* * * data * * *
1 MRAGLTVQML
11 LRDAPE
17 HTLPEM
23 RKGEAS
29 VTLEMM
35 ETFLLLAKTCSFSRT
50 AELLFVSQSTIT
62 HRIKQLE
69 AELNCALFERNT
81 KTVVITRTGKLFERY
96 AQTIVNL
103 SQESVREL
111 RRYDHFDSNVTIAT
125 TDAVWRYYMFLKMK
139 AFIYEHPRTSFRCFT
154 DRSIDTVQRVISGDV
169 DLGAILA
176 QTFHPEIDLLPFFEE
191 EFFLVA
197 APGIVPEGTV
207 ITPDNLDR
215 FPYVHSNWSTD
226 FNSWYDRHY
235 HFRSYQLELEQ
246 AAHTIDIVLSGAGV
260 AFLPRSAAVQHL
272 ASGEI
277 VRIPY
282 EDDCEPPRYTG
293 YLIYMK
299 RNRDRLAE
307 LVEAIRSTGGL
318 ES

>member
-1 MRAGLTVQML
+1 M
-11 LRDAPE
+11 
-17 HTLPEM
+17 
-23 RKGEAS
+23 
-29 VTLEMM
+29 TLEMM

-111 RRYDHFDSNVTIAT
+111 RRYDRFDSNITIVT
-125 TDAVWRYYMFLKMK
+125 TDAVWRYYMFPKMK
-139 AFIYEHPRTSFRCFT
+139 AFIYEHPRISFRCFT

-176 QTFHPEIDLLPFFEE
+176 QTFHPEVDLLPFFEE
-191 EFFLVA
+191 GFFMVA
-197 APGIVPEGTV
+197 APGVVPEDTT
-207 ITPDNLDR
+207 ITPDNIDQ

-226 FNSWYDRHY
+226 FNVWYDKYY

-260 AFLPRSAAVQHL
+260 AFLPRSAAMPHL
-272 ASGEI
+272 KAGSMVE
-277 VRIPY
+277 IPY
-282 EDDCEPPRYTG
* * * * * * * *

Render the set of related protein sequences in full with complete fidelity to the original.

1 MRAGLTVQML
11 LRDAPE
17 HTLPEM
23 RKGEAS
29 VTLEMM
35 ETFLLLAKTCSFSRT
50 AELLFVSQSTIT
62 HRIKQLE
69 AELNCALFERNT
81 KTVVITRTGKLFERY
96 AQTIVNL
103 SQESVREL
111 RRYDHFDSNVTIAT
125 TDAVWRYYMFLKMK
139 AFIYEHPRTSFRCFT
154 DRSIDTVQRVISGDV
169 DLGAILA
176 QTFHPEIDLLPFFEE
191 EFFLVA
197 APGIVPEGTV
207 ITPDNLDR
215 FPYVHSNWSTD
226 FNSWYDRHY
235 HFRSYQLELEQ
246 AAHTIDIVLSGAGV
260 AFLPRSAAVQHL
272 ASGEI
277 VRIPY
282 EDDCEPPRYTG
293 YLIYMK
299 RNRDRLAE
307 LVEAIRSTGGL
318 ES

>member
-1 MRAGLTVQML
+1 M
-11 LRDAPE
+11 
-17 HTLPEM
+17 
-23 RKGEAS
+23 
-29 VTLEMM
+29 TLEMM

-111 RRYDHFDSNVTIAT
+111 RRYDRFDSNITIVT
-125 TDAVWRYYMFLKMK
+125 TDAVWRYYMFPKMK
-139 AFIYEHPRTSFRCFT
+139 AFIYEHPRISFRCFT

-176 QTFHPEIDLLPFFEE
+176 QTFHPEVDLLPFFEE
-191 EFFLVA
+191 GFFMVA
-197 APGIVPEGTV
+197 APGVVPEDTT
-207 ITPDNLDR
+207 ITPDNIDQ

-226 FNSWYDRHY
+226 FNVWYDKYY

-260 AFLPRSAAVQHL
+260 AFLPRSAAMPHL
-272 ASGEI
+272 KAGSMVE
-277 VRIPY
+277 IPY
-282 EDDCEPPRYTG